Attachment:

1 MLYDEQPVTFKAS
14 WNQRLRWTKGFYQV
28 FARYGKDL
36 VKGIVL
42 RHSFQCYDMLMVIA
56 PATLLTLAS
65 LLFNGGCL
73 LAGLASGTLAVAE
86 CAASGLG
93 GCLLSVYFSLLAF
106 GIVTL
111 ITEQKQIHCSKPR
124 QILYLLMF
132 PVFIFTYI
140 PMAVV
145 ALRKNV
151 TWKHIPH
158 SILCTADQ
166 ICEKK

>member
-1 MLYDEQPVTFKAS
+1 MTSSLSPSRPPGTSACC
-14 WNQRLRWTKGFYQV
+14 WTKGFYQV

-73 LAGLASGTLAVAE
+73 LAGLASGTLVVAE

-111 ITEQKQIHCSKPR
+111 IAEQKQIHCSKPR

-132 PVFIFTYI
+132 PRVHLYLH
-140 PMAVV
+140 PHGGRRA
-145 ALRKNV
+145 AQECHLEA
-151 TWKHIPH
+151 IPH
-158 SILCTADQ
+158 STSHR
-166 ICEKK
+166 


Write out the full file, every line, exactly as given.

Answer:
1 MLYDEQPVTFKAS
14 WNQRLRWTKGFYQV
28 FARYGKDL
36 VKGIVL
42 RHSFQCYDMLMVIA
56 PATLLTLAS
65 LLFNGGCL
73 LAGLASGTLAVAE
86 CAASGLG
93 GCLLSVYFSLLAF
106 GIVTL
111 ITEQKQIHCSKPR
124 QILYLLMF
132 PVFIFTYI
140 PMAVV
145 ALRKNV
151 TWKHIPH
158 SILCTADQ
166 ICEKK

>member
-1 MLYDEQPVTFKAS
+1 MTSSLSPSRPPGTSACC
-14 WNQRLRWTKGFYQV
+14 WTKGFYQV

-73 LAGLASGTLAVAE
+73 LAGLASGTLVVAE

-111 ITEQKQIHCSKPR
+111 IAEQKQIHCSKPR

-132 PVFIFTYI
+132 PRVHLYLH
-140 PMAVV
+140 PHGGRRA
-145 ALRKNV
+145 AQECHLEA
-151 TWKHIPH
+151 IPH
-158 SILCTADQ
+158 STSHR
-166 ICEKK
+166 